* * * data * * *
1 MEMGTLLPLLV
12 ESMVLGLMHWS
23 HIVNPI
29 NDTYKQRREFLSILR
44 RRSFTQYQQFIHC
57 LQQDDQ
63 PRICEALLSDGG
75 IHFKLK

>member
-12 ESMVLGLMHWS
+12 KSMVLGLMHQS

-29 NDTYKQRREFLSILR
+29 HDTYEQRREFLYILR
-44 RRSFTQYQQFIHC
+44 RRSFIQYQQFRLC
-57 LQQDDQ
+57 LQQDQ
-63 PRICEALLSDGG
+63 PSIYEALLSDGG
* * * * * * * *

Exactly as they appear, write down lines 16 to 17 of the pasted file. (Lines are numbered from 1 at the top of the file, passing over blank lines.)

-57 LQQDDQ
+57 LQQDQ